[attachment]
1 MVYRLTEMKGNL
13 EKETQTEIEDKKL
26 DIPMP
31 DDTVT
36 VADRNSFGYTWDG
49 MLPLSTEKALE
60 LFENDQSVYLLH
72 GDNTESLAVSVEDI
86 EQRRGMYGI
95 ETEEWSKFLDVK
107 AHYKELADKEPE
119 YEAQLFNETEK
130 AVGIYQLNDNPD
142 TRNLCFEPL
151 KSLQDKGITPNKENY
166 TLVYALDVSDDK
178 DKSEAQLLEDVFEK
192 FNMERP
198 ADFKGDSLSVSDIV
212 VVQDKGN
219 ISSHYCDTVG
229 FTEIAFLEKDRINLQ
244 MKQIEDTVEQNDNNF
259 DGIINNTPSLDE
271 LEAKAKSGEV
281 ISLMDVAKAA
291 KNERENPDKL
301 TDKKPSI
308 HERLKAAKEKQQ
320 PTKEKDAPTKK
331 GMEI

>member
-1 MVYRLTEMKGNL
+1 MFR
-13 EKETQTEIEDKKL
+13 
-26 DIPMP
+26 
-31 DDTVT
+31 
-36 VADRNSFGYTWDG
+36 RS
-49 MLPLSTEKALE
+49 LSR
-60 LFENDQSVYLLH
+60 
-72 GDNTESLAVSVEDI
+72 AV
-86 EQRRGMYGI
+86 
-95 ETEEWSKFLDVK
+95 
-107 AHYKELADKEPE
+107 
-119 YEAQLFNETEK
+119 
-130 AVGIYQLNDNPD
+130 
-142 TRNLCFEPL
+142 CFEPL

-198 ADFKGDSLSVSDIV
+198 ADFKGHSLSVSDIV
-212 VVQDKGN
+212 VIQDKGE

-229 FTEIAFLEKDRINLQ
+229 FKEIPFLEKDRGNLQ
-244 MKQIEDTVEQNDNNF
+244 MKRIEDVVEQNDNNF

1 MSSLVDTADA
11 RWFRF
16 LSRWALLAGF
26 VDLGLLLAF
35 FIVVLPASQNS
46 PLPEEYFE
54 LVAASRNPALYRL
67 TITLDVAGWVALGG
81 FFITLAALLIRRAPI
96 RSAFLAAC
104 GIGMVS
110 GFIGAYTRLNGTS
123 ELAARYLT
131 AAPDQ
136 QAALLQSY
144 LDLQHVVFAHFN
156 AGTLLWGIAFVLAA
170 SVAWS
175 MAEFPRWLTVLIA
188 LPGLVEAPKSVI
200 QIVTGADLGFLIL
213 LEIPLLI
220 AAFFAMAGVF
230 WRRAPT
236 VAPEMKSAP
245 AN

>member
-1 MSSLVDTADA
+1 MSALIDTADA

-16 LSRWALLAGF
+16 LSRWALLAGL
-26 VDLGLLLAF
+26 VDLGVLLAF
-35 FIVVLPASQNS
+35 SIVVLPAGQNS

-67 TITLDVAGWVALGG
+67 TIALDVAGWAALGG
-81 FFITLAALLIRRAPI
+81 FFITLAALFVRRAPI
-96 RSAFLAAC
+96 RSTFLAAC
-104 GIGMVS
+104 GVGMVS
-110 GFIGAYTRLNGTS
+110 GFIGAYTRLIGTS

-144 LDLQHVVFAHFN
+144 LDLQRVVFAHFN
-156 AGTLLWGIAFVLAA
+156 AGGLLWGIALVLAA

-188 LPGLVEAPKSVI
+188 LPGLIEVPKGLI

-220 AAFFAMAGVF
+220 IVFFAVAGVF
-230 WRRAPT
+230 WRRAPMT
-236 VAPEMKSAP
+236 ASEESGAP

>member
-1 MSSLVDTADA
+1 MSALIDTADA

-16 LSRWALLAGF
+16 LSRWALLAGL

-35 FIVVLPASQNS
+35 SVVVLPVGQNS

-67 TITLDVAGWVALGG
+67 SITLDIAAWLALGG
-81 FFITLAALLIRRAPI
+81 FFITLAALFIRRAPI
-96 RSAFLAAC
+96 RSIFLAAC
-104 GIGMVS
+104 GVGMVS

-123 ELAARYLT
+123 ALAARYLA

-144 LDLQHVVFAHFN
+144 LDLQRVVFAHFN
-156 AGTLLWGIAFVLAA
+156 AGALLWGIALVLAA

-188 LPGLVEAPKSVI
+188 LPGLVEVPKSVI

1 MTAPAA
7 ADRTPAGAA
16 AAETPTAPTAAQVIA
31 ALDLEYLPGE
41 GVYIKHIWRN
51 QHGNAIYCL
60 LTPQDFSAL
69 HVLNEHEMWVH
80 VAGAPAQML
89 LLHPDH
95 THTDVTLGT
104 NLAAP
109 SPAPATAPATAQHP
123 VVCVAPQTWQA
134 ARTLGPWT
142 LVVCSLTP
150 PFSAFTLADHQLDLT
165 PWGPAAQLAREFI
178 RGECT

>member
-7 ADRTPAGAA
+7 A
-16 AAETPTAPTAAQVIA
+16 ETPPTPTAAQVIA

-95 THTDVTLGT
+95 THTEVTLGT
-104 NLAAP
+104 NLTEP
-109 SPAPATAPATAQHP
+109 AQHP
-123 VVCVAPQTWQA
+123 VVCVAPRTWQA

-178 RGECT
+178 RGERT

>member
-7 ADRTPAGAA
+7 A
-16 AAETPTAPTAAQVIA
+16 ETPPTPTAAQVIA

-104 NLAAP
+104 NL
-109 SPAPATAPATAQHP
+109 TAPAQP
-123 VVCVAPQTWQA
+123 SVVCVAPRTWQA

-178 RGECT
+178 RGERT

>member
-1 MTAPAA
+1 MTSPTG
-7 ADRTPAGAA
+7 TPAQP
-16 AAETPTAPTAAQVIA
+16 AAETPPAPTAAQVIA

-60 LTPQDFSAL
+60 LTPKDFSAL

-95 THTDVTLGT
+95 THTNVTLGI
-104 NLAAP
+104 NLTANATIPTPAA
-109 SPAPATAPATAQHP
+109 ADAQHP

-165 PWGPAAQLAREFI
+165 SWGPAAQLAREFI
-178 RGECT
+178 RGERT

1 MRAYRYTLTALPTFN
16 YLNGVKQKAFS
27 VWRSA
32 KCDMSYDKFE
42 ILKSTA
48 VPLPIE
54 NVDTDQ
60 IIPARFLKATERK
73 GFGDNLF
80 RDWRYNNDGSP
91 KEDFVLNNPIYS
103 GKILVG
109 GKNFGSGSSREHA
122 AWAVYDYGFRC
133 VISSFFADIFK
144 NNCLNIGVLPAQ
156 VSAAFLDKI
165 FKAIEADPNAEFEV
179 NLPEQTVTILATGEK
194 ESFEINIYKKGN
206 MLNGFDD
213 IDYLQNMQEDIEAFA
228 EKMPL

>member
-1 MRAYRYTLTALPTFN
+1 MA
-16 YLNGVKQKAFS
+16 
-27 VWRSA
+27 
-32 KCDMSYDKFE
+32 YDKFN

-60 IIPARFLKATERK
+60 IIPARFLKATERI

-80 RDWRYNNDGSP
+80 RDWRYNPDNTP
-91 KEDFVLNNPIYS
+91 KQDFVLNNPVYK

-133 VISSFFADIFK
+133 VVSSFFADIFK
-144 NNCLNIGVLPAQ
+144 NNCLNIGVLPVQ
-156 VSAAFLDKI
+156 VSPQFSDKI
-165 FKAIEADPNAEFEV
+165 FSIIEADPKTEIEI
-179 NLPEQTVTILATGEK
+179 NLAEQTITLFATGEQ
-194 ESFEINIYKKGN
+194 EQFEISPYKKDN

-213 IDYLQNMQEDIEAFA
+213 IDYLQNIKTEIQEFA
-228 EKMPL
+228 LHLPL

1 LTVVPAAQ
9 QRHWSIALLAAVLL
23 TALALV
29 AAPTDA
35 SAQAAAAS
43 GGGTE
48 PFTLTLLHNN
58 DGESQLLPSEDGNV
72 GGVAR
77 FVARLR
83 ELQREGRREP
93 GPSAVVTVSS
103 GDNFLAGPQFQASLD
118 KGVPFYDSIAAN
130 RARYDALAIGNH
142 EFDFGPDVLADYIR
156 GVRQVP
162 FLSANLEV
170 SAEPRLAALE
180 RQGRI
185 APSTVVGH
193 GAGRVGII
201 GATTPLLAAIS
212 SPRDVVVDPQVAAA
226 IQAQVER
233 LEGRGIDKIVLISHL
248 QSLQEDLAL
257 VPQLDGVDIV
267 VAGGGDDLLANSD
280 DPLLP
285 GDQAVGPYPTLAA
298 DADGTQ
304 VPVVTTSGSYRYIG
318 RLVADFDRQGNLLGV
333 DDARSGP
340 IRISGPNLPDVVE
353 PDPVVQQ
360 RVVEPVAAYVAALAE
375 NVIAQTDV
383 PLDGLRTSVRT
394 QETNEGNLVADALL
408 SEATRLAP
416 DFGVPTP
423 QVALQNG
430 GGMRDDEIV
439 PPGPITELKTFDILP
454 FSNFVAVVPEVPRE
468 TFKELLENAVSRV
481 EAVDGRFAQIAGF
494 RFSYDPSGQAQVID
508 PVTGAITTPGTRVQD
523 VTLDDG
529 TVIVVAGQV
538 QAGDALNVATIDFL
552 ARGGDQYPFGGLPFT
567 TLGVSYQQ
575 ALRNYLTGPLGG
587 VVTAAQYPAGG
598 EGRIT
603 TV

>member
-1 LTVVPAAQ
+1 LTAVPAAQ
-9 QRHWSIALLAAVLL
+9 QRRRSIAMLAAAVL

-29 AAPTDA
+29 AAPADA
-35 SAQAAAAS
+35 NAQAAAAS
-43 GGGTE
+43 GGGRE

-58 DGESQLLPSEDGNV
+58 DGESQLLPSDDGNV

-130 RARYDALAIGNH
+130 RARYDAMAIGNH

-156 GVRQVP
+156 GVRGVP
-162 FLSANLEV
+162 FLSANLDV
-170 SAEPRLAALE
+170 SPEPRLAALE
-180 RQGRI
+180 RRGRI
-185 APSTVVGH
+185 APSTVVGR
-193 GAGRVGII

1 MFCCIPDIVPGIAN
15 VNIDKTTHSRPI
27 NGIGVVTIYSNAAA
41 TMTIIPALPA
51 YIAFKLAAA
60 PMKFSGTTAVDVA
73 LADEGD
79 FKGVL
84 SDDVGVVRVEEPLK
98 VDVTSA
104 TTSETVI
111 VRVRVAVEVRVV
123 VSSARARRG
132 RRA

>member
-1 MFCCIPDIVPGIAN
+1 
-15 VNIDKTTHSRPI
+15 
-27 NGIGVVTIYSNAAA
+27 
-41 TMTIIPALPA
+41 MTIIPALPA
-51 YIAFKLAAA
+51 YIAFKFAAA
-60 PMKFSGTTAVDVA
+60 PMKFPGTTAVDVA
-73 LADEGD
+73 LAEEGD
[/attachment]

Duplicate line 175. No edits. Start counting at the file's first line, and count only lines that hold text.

-104 NLAAP